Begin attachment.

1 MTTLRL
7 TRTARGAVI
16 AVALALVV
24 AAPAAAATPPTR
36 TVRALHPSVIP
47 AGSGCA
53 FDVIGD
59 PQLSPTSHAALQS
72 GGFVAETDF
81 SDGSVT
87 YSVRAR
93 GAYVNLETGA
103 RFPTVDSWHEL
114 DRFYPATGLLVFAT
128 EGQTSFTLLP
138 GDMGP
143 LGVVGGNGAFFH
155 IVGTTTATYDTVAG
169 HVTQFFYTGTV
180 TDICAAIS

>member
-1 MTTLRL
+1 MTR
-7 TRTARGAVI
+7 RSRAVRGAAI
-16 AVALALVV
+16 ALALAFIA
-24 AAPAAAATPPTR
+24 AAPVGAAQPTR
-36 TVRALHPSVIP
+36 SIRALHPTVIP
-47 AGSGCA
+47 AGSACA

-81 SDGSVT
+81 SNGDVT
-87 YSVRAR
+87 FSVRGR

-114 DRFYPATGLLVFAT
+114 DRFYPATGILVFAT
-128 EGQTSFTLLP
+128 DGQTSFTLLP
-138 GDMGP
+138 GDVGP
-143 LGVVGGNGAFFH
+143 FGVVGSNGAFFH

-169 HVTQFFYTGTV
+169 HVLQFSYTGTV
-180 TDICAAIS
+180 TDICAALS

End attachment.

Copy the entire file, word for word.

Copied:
1 MTTLRL
7 TRTARGAVI
16 AVALALVV
24 AAPAAAATPPTR
36 TVRALHPSVIP
47 AGSGCA
53 FDVIGD
59 PQLSPTSHAALQS
72 GGFVAETDF
81 SDGSVT
87 YSVRAR
93 GAYVNLETGA
103 RFPTVDSWHEL
114 DRFYPATGLLVFAT
128 EGQTSFTLLP
138 GDMGP
143 LGVVGGNGAFFH
155 IVGTTTATYDTVAG
169 HVTQFFYTGTV
180 TDICAAIS

>member
-1 MTTLRL
+1 MTR
-7 TRTARGAVI
+7 RSRAVRGAAI
-16 AVALALVV
+16 ALALAFIA
-24 AAPAAAATPPTR
+24 AAPVGAAQPTR
-36 TVRALHPSVIP
+36 SIRALHPTVIP
-47 AGSGCA
+47 AGSACA

-81 SDGSVT
+81 SNGDVT
-87 YSVRAR
+87 FSVRGR

-114 DRFYPATGLLVFAT
+114 DRFYPATGILVFAT
-128 EGQTSFTLLP
+128 DGQTSFTLLP
-138 GDMGP
+138 GDVGP
-143 LGVVGGNGAFFH
+143 FGVVGSNGAFFH

-169 HVTQFFYTGTV
+169 HVLQFSYTGTV
-180 TDICAAIS
+180 TDICAALS